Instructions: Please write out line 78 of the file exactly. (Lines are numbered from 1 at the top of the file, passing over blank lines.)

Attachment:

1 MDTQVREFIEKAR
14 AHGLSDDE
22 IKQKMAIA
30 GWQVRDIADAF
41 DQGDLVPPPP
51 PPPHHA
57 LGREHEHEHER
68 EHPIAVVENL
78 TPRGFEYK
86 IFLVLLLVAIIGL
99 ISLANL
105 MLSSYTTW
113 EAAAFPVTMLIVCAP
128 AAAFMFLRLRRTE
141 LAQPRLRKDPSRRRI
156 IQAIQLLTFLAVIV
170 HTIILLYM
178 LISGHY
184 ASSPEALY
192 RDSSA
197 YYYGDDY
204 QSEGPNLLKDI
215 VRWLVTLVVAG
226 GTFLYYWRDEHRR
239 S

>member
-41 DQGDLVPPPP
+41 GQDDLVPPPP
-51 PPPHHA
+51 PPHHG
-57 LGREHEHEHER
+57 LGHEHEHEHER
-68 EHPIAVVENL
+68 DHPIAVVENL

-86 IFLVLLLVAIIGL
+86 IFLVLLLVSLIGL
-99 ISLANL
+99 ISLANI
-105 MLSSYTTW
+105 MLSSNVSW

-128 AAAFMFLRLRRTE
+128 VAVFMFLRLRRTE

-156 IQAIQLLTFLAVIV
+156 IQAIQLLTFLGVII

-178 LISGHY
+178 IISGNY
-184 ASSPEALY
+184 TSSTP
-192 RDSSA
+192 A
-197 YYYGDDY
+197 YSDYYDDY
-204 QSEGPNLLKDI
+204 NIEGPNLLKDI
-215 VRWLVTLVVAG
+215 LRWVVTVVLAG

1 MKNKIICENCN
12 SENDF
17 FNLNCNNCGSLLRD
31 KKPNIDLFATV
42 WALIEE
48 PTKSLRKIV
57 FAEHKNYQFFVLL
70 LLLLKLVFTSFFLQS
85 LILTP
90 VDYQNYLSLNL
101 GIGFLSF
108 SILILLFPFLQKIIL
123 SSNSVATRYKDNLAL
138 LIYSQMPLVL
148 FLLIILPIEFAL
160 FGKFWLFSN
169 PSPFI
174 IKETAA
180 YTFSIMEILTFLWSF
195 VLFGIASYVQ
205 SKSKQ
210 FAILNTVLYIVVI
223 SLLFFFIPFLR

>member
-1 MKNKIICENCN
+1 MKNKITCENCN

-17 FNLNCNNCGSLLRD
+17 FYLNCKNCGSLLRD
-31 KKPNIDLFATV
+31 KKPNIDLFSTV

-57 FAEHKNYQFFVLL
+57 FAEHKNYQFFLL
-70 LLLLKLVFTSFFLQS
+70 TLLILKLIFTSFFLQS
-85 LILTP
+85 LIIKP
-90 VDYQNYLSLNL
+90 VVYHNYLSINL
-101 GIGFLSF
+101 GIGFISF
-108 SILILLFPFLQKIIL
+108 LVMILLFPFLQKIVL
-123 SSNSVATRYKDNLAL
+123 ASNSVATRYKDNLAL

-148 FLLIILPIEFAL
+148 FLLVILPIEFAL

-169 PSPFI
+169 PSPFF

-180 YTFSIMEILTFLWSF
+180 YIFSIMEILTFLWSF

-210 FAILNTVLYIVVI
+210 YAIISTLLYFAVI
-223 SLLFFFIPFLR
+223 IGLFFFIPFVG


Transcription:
210 FAILNTVLYIVVI